Current Editorial: Proposition 30: why it will help community colleges across California

Current Staff

If community college students ever wanted to find a reason to vote, then Proposition 30 would be a good one, because the proposition’s success or failure affects them directly.

Proposition 30, the “Schools and Local Public Safety Protection Act of 2012” would temporarily raise sales tax to 7.5 percent from what was 7.25 percent. It would also temporarily create four high-income tax brackets for taxpayers with taxable incomes exceeding $250,000, $300,000, $500,000 and $1,000,000. The tax increases would be deposited into the “Education Act Account” with 89 percent of the funding going to K-12 schools and 11 percent going to benefit community colleges. Proposition 30 is Gov. Jerry Brown’s tax plan and could define his career as California’s governor.

Passing Proposition 30 will affect community colleges for the better bringing in approximately $210 million in benefits and would bring $2,000,000 in growth and restoration for the Los Rios District. It will also allow Los Rios to service around 10,000 new students.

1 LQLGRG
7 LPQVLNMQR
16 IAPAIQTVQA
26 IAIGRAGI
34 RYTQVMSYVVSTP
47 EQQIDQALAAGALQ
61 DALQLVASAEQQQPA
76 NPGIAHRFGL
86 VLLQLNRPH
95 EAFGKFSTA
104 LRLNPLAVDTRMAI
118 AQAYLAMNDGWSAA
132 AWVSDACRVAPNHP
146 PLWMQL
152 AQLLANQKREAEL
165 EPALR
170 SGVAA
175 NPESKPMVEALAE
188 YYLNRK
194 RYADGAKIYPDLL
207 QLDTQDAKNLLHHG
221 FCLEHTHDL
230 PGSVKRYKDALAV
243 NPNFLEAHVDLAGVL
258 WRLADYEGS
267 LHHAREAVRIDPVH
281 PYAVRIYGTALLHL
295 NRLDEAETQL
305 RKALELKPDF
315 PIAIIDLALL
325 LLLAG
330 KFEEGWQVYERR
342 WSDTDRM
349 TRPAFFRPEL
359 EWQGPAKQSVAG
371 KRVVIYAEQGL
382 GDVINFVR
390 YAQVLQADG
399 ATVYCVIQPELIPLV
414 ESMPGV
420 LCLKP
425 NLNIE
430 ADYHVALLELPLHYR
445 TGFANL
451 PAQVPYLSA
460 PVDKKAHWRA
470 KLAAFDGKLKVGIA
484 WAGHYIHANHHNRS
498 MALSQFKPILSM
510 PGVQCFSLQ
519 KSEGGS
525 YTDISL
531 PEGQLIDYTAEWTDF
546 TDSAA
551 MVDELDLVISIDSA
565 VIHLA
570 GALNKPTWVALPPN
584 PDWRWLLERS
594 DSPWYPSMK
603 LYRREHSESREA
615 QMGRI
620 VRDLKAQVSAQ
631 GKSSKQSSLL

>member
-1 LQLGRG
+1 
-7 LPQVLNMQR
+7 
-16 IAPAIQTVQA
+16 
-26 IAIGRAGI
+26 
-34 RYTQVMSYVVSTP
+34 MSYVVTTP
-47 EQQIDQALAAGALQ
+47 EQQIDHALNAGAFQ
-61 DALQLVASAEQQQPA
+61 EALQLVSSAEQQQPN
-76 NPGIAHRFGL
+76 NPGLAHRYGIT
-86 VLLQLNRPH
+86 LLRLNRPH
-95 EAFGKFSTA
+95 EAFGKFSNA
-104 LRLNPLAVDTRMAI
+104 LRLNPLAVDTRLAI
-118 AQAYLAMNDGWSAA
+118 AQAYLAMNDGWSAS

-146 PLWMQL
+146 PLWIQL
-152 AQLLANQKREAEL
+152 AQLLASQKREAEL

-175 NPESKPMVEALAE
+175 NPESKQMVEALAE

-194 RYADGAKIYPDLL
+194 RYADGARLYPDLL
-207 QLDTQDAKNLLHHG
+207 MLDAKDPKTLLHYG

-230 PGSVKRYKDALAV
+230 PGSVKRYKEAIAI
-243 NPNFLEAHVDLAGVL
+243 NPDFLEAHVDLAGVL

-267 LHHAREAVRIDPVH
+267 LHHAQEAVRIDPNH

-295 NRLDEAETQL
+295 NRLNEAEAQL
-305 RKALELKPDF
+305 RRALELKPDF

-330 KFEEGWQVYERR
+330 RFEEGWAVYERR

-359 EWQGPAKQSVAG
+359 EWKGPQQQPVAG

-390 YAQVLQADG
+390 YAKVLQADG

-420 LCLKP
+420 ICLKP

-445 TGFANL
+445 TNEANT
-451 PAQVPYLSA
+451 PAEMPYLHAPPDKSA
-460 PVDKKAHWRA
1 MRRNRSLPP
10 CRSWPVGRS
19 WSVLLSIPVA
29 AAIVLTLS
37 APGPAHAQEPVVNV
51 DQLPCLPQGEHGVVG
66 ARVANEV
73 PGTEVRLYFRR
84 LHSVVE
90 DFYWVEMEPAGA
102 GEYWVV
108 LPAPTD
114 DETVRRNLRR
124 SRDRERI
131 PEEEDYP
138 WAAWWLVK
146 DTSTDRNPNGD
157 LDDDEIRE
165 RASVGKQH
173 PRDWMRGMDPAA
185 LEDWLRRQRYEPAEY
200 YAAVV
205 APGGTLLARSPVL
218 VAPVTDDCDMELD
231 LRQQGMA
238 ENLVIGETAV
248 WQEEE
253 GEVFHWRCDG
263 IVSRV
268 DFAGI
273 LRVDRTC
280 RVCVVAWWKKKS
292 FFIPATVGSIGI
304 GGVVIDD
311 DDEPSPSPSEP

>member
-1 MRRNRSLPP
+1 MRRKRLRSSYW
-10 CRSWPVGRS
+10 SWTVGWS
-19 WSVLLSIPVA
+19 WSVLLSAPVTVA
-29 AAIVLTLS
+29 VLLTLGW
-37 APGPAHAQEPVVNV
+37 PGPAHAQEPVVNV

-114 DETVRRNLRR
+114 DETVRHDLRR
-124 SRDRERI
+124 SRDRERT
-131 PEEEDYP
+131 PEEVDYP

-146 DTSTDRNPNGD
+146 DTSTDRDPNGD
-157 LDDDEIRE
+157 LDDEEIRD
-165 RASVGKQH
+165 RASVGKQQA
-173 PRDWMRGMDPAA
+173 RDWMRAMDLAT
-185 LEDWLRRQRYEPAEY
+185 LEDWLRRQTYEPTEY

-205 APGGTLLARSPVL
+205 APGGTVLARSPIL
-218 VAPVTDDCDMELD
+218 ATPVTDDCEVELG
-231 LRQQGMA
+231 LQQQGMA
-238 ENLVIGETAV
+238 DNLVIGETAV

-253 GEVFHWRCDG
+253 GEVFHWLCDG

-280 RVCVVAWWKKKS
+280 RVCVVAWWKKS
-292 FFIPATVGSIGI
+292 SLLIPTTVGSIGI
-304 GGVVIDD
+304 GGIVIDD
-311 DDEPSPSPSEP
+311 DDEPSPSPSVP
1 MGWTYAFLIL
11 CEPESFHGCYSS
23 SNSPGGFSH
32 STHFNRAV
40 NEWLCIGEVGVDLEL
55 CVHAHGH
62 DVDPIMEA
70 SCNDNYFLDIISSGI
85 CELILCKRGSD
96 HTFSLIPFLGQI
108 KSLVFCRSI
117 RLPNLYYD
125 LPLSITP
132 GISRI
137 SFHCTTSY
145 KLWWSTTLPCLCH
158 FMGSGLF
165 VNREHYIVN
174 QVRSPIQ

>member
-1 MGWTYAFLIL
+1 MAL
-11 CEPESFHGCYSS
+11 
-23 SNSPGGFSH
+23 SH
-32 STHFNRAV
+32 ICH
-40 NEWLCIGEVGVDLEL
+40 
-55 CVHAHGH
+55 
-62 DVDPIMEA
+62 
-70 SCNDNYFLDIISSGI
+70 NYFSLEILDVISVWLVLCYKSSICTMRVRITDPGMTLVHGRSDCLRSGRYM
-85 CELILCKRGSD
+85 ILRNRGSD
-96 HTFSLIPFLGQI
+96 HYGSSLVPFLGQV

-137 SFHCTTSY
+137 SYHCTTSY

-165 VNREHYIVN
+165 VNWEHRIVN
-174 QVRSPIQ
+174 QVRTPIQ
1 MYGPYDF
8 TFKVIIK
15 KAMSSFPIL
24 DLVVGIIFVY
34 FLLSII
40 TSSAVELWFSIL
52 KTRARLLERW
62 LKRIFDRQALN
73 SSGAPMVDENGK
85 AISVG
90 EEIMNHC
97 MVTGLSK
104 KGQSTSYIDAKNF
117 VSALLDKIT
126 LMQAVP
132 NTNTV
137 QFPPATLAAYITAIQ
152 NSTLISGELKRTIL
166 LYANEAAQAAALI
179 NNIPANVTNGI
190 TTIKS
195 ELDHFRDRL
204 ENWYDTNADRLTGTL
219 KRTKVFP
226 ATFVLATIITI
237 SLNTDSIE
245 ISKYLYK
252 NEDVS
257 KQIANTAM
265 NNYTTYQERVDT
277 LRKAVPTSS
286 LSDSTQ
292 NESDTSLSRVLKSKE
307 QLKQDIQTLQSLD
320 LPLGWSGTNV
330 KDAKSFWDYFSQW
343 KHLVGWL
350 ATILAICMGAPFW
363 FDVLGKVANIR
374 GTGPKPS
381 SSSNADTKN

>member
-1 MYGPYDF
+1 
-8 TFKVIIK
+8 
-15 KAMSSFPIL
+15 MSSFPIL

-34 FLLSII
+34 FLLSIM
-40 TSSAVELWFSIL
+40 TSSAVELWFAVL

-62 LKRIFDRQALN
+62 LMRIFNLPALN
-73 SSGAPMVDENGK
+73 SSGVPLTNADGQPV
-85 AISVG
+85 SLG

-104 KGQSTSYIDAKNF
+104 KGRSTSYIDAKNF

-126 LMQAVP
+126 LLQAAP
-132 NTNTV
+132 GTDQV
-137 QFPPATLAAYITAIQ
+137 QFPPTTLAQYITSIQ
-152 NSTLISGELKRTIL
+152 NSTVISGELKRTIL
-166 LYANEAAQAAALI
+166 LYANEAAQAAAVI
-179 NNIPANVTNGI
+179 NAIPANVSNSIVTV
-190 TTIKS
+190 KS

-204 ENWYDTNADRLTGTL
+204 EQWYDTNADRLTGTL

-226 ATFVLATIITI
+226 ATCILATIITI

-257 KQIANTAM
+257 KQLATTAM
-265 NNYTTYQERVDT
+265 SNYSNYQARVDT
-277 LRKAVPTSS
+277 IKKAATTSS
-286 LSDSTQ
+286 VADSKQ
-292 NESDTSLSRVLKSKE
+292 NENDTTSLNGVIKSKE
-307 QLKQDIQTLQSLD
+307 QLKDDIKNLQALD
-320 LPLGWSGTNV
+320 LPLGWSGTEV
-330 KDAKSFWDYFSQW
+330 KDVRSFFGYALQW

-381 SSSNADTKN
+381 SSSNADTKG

If the proposition does not pass it will have a significant negative impact on community colleges across California, with approximately $338.6 million in budget cuts including the $210 million we would have received from the proposition passing. The Los Rios District itself losing $16 million due to cuts, and California community colleges would have to turn away 180,000 students. Community colleges can’t face this kind of problem.

With all of these budget cuts in recent years due to California budget constraints, community college students need to take the best opportunity they can get to benefit themselves.

If not passed, it will also result in courses required for associates degrees and transfers to four-year universities being cut. Teachers will be laid off, and there will be drastic cuts in part-time staff, which affects students out of the classroom. Services like Disabled Student Programs and Services, financial aid and childcare will also see drastic cuts.

“You get classroom sizes increasing to compensate the budget cuts,” said Rich Copenhagen, President of the Student Center of Californian Community Colleges. “Which incoherently lowers the quality of your classes because case studies show the fewer students in a class the more time you get to engage them.”

Loaded classrooms are the last thing students who are trying to transfer need, especially with the highest graduating classes in California, laid-off workers coming to better their knowledge and veterans returning home from war. This is why you should vote yes on Proposition 30 in November.